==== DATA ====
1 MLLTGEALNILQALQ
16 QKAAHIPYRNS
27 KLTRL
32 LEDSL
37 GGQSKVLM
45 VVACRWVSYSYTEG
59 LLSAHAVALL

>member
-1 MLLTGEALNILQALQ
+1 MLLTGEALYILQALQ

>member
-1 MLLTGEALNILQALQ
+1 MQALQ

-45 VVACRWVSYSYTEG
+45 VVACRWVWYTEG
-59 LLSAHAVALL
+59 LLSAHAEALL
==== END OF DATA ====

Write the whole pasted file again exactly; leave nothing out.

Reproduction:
1 MLLTGEALNILQALQ
16 QKAAHIPYRNS
27 KLTRL
32 LEDSL
37 GGQSKVLM
45 VVACRWVSYSYTEG
59 LLSAHAVALL

>member
-1 MLLTGEALNILQALQ
+1 MLLTGEALYILQALQ

>member
-1 MLLTGEALNILQALQ
+1 MQALQ

-45 VVACRWVSYSYTEG
+45 VVACRWVWYTEG
-59 LLSAHAVALL
+59 LLSAHAEALL